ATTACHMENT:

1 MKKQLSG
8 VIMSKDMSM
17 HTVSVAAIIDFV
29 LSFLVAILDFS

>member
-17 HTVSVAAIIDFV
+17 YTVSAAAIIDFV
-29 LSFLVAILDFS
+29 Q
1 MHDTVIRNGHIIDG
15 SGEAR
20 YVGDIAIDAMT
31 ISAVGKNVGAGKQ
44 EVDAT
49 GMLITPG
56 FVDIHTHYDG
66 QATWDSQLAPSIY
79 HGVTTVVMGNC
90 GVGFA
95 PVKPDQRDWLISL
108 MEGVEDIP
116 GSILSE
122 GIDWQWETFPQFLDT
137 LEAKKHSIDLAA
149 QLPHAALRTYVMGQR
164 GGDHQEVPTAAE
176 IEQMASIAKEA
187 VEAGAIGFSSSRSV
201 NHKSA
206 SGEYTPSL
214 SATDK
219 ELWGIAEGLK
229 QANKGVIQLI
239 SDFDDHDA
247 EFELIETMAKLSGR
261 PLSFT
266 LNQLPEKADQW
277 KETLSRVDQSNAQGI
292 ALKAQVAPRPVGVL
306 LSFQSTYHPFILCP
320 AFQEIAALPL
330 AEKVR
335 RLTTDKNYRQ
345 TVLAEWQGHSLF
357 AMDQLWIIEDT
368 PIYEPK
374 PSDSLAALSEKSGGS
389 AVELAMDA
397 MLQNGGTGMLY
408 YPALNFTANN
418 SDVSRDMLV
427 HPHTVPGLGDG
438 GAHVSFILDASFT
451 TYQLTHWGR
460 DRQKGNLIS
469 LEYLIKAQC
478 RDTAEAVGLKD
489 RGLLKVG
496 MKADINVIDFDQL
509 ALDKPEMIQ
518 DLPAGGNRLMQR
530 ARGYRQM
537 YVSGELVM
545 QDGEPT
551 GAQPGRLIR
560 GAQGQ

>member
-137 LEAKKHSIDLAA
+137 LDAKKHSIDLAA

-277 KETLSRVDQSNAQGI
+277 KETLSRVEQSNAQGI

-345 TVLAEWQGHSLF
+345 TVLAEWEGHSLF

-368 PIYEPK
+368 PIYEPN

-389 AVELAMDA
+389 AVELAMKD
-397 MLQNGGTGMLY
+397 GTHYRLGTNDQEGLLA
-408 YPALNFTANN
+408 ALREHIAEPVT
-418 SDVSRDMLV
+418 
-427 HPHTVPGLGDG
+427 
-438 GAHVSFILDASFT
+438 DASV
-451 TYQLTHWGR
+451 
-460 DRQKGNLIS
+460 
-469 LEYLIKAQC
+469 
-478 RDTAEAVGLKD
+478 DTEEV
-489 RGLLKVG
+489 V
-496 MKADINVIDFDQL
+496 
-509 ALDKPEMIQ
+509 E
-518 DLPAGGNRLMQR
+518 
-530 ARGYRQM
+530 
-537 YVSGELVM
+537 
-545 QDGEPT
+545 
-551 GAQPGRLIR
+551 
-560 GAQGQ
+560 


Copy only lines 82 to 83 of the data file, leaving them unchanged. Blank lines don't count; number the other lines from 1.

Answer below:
-418 SDVSRDMLV
+418 